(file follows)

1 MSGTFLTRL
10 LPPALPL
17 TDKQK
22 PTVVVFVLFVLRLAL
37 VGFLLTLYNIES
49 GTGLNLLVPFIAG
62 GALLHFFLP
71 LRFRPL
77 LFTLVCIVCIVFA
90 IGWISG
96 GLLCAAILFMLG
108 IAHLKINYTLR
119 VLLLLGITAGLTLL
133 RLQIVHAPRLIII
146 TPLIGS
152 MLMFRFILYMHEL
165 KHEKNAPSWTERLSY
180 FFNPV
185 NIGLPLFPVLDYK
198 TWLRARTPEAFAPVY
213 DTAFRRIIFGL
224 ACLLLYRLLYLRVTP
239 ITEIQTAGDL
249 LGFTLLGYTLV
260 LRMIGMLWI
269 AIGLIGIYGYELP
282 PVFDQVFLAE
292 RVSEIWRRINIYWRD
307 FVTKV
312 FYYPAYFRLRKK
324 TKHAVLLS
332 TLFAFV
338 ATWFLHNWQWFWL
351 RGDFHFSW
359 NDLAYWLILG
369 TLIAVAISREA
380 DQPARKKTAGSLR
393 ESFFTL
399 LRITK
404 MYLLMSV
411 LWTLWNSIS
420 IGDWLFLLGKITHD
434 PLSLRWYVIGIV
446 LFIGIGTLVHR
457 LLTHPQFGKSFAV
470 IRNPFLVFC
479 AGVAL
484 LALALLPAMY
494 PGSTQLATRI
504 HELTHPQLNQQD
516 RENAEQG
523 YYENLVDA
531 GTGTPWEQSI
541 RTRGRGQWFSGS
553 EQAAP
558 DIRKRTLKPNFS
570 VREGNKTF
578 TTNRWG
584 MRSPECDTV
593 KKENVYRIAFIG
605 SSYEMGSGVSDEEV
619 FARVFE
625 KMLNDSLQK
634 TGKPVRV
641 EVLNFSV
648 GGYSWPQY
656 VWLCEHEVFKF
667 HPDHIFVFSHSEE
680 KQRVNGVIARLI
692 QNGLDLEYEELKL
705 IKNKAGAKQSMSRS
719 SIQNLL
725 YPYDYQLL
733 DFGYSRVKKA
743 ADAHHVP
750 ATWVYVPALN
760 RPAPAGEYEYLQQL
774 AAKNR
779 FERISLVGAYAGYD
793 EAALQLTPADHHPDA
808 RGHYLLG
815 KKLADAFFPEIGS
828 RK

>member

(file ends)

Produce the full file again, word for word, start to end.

1 MSGTFLTRL
10 LPPALPL
17 TDKQK
22 PTVVVFVLFVLRLAL
37 VGFLLTLYNIES
49 GTGLNLLVPFIAG
62 GALLHFFLP
71 LRFRPL
77 LFTLVCIVCIVFA
90 IGWISG
96 GLLCAAILFMLG
108 IAHLKINYTLR
119 VLLLLGITAGLTLL
133 RLQIVHAPRLIII
146 TPLIGS
152 MLMFRFILYMHEL
165 KHEKNAPSWTERLSY
180 FFNPV
185 NIGLPLFPVLDYK
198 TWLRARTPEAFAPVY
213 DTAFRRIIFGL
224 ACLLLYRLLYLRVTP
239 ITEIQTAGDL
249 LGFTLLGYTLV
260 LRMIGMLWI
269 AIGLIGIYGYELP
282 PVFDQVFLAE
292 RVSEIWRRINIYWRD
307 FVTKV
312 FYYPAYFRLRKK
324 TKHAVLLS
332 TLFAFV
338 ATWFLHNWQWFWL
351 RGDFHFSW
359 NDLAYWLILG
369 TLIAVAISREA
380 DQPARKKTAGSLR
393 ESFFTL
399 LRITK
404 MYLLMSV
411 LWTLWNSIS
420 IGDWLFLLGKITHD
434 PLSLRWYVIGIV
446 LFIGIGTLVHR
457 LLTHPQFGKSFAV
470 IRNPFLVFC
479 AGVAL
484 LALALLPAMY
494 PGSTQLATRI
504 HELTHPQLNQQD
516 RENAEQG
523 YYENLVDA
531 GTGTPWEQSI
541 RTRGRGQWFSGS
553 EQAAP
558 DIRKRTLKPNFS
570 VREGNKTF
578 TTNRWG
584 MRSPECDTV
593 KKENVYRIAFIG
605 SSYEMGSGVSDEEV
619 FARVFE
625 KMLNDSLQK
634 TGKPVRV
641 EVLNFSV
648 GGYSWPQY
656 VWLCEHEVFKF
667 HPDHIFVFSHSEE
680 KQRVNGVIARLI
692 QNGLDLEYEELKL
705 IKNKAGAKQSMSRS
719 SIQNLL
725 YPYDYQLL
733 DFGYSRVKKA
743 ADAHHVP
750 ATWVYVPALN
760 RPAPAGEYEYLQQL
774 AAKNR
779 FERISLVGAYAGYD
793 EAALQLTPADHHPDA
808 RGHYLLG
815 KKLADAFFPEIGS
828 RK

>member